What’s with all the closed rest areas on Colorado roads?

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Hart Van Denburg/CPR News
A Rest Area sign buried in plowed snow at Vail Pass, where the old facility is being replaced by a branch new structure, Dec. 14, 2023.

In her previous life as a boreal toad researcher, Lauren Livo used to drive all over Colorado. Her “tours de toad” would send her to the plains of southeastern Colorado, wetlands near Steamboat Springs, and often to a hatchery near Alamosa. 

In other words, Livo knows Colorado’s highways. And she knows exactly where the Colorado Department of Transportation’s rest areas are — and where they used to be.

Livo ticked off a number of rest areas that have closed in recent years: Larkspur. Pueblo. Deer Trail. Bennet. In total, at least a dozen have shut their doors since 2006 — though some closings are just temporary. 

“Why are they all closing?” she asked us via Colorado Wonders

The short answer is money. 

Colorado had 36 rest areas in 2007, said Hope Wright, a real estate asset manager at CDOT. Some were relatively new, paid for with federal dollars. But many were aging and had significant maintenance issues. 

“We have [had] a lot of one-off investment, a lot of investment for capital — as is typical with federal funding,” Wright said. “And then no funding for maintenance at all.”

So the department started closing rest areas. Eckley, Raton Pass and Springfield were the first to go in 2008. Two facilities in Larkspur went next, in 2009. Those needed expensive new sewage systems and were also being used for “nefarious activities” like methamphetamine cooking and prostitution.

“It seems like the closer our rest areas are to a major populated area, the more they tend to attract maybe the wrong kind of person,” Wright said. “It just became harder and harder to keep those open.”

By 2016, just 26 rest areas remained. That’s still the case today, apart from three that are temporarily closed. All of the closures “shocked” the Transportation Commission, Wright said, which directed CDOT to study the issue. The resulting two-part study actually recommended eventually closing or selling off 10 more rest areas, citing escalating maintenance costs.

Hart Van Denburg/CPR News
The new Rest Area being built at Vail Pass on Interstate 70, where the old facility is being replaced, Dec. 14, 2023.

But instead, CDOT is now pumping more money into rest areas.

The commission rejected the study’s recommendation, and resolved that no more rest areas would be closed. It also, vitally, increased funding for them — and even created a dedicated funding stream that kicked in last fiscal year. 

“We’re making a huge impact with what we’ve received so far,” Wright said. “It’s been a great thing.”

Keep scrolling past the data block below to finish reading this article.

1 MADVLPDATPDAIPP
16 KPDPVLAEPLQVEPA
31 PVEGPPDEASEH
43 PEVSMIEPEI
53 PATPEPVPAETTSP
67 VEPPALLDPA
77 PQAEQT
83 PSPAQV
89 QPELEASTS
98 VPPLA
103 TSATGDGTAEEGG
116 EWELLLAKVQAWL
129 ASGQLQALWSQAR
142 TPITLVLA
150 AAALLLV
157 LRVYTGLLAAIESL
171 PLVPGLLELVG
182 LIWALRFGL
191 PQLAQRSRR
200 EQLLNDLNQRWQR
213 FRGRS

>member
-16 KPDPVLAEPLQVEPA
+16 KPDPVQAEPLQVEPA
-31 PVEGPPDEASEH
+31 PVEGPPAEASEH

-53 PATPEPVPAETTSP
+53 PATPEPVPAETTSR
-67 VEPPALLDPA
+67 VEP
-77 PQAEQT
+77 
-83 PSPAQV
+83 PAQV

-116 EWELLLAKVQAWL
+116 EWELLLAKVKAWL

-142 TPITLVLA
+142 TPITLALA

The highest-profile project is an overhaul of the immensely popular rest area on the east side of Vail Pass. The old, dank buildings built in 1981 were closed in May 2022. They had a host of problems, Wright said, like inadequate water supply, heating issues, leaks and a questionable fireplace. 

“We don’t really know what the purpose of that fireplace was yet,” she said. “It was quite frightening.”

The new $22.5 million “world-class” facility will be mountain chalet-chic, with two-story windows, massive water-storage tanks, more bathrooms, more parking, cultural nods to Native Americans’ historic use of Vail Pass, life-size animal forms and interpretive panels, and a viewing platform facing down the pass toward Copper Mountain. It should reopen by late 2024.

A lack of water also doomed the two rest areas just north of Pueblo, which CDOT closed in 2020. They never had running water, Wright said, which meant maintenance workers often couldn’t keep up with waste and closed frequently.

CDOT plans to replace those rest areas with a new one at the edge of Pueblo West — with both water and sewer services — in the next few years, Wright said. 

More projects focused on making facilities ADA-compliant, or rebuilding them entirely, are planned too. Those include rest areas near Holly on the Eastern Plains, Trinidad, South Fork, Dinosaur, and at Bair Ranch, No Name and Grizzly Creek in Glenwood Canyon.

But decades of disinvestment means some of thost projects will cost more and take longer than initially planned. The Glenwood Canyon rest areas first need new wastewater facilities, which came as a surprise. And costs at Vail Pass came in far higher than CDOT had initially estimated.

Wright said because CDOT went so long without building a rest area — more than 20 years — it didn’t have good data for how much they should cost. 

She’s hopeful that once the agency has triaged maintenance on its existing rest areas, it can start thinking bigger too. The department has been pushing for years for the legal right to add electric vehicle chargers to its rest areas. And perhaps one day, it can even add more facilities across the state. 

“We want people to stop. We want them to get out,” Wright said. “We want to make it comfortable for them so they can get right back on the road, feel refreshed, and hopefully that improves travel for everyone by making it safer for everyone.”